Cliche of the Week 75 – Can of Worms

December 12, 2011 at 9:39 am 1 comment

Worms better used as fish bait are oozing their way into news reports via carelessly unattended cans.

These dirt feeders slide in as a can of worms, meaning something troublesome, better left alone.

Better still to leave it out and say what happened.

The use of the phrase has doubled over the past two years to about 300 times every month in various reporting around the world.

“A big sticking point will be (German Chancellor Angela ) Merkel’s insistence on renegotiating the Lisbon treaty, with many member states fearing that will mean opening a can of worms, sparking a lengthy, acrimonious bout of horse-trading.” (The Guardian, December 6).

“A Senate inquiry into the issue has opened a can of worms so full that it extended the time open for submissions by six months.” (The Advertiser, December 3).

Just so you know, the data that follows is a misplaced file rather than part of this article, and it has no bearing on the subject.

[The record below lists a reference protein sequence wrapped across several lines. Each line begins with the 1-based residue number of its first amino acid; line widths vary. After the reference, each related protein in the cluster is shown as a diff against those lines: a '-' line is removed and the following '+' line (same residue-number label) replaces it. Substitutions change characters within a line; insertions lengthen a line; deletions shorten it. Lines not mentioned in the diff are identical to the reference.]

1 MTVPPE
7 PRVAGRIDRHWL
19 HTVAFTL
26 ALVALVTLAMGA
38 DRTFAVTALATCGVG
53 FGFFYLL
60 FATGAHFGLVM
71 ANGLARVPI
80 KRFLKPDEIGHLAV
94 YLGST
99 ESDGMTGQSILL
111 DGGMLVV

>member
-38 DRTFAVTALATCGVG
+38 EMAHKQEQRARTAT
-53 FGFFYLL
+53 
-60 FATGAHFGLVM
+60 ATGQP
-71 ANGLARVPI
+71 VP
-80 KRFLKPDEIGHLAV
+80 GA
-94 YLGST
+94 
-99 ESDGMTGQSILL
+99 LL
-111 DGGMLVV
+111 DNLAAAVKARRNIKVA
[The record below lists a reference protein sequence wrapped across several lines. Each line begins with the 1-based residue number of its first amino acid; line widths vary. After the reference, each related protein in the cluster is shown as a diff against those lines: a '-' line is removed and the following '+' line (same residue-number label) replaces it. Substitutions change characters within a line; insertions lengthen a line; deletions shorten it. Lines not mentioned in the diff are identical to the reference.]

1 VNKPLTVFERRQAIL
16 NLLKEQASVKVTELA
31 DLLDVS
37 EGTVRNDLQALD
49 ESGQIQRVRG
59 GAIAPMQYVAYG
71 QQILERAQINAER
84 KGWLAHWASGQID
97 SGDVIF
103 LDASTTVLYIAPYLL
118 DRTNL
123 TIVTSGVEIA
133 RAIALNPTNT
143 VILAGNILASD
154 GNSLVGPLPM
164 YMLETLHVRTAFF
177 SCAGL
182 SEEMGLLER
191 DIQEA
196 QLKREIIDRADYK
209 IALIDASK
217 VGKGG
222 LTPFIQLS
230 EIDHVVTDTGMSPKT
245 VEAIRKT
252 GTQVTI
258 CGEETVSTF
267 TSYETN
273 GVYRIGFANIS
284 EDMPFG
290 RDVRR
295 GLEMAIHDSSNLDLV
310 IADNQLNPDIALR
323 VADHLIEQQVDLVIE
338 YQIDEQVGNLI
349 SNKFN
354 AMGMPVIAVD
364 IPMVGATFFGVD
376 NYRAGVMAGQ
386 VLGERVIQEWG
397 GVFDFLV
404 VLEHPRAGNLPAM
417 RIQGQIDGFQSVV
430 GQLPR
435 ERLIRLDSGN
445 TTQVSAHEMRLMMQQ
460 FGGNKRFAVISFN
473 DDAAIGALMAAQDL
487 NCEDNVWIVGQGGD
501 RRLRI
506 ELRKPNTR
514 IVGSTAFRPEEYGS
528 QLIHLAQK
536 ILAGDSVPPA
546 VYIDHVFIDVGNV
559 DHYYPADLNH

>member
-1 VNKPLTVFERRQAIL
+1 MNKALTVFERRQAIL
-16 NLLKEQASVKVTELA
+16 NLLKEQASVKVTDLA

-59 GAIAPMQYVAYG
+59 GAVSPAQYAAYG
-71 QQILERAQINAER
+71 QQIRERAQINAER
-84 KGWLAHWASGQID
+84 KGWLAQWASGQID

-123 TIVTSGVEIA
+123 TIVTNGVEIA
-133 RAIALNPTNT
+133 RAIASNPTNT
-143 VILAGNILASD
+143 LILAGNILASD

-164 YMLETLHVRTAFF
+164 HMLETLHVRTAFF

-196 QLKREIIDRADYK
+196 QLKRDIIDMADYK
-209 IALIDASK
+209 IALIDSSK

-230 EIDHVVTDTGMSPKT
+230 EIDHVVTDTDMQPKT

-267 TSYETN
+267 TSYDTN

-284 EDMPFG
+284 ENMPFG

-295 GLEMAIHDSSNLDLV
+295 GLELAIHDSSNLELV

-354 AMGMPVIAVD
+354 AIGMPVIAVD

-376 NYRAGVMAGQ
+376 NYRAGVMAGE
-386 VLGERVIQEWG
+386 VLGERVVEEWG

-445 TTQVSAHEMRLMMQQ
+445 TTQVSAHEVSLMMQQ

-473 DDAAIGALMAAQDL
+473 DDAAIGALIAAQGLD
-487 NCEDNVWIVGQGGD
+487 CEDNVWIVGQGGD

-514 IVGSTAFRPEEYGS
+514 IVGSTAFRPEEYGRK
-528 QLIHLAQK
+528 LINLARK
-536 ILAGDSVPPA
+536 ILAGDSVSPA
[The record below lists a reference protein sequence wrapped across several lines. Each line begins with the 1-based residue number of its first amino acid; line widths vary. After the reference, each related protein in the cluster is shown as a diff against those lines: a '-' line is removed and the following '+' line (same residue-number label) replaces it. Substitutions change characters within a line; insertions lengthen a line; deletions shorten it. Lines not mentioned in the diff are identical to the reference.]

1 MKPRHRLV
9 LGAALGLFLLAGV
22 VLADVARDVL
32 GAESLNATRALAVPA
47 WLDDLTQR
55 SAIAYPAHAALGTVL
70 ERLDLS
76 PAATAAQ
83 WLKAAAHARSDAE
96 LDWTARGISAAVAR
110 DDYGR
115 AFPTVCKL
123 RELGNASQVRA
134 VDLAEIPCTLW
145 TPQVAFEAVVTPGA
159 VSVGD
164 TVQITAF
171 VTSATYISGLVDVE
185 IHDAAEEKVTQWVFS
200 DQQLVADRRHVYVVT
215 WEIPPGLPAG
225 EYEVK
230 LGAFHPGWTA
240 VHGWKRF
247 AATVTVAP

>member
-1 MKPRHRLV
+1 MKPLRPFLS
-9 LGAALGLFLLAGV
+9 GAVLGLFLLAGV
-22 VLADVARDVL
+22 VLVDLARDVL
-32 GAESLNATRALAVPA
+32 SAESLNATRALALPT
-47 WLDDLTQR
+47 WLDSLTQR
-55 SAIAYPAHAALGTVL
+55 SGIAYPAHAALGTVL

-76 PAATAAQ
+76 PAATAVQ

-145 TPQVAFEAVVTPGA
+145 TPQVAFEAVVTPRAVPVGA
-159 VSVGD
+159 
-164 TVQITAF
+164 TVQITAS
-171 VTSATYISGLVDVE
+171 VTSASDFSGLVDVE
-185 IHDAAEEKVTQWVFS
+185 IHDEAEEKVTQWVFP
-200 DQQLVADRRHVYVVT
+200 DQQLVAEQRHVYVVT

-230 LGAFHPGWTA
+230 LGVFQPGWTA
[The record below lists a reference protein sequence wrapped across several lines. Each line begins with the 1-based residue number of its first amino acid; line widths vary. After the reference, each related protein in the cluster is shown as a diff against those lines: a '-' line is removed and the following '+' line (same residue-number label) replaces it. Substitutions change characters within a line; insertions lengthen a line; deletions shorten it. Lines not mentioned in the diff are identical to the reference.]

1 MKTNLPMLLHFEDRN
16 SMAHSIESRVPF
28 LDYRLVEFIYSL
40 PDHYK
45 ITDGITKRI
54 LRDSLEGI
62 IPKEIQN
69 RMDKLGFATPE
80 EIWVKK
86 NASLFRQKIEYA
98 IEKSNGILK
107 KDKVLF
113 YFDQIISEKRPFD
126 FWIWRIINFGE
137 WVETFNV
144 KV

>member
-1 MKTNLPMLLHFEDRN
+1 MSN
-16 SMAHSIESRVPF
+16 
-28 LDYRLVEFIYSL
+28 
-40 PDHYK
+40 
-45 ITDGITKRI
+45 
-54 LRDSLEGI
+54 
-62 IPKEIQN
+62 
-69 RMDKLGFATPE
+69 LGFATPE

“There’s a can of worms at risk of being opened depending on how this lower cost manifests.” (The Globe and Mail, December 2).

“Saying no to a snake-charmer literally opened a can of worms for the district administration officials in Basti on Tuesday.

“An angry ‘sapera’ opened his sack of snakes, and within no time, there were snakes all over the place.” (The Times of India, December 2).

Cliche of the Week appears in The Australian newspaper Mondays.

Cliches in the media are tracked across the world using Factiva and Dow Jones Insight.

Chris Pash’s book, The Last Whale, a true story set in the 1970s, was published by Fremantle Press in 2008.

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Entry filed under: Cliche of The Week. Tags: .

Cliche of the Week 74 – Hit the Big Time Cliché of the Week – Resting Easy

1 Comment Add your own

  • 1. Satima Flavell  |  December 12, 2011 at 6:19 pm

    Funny – that is such an old expression, one wonders why it has suddenly become so popular!

    Reply

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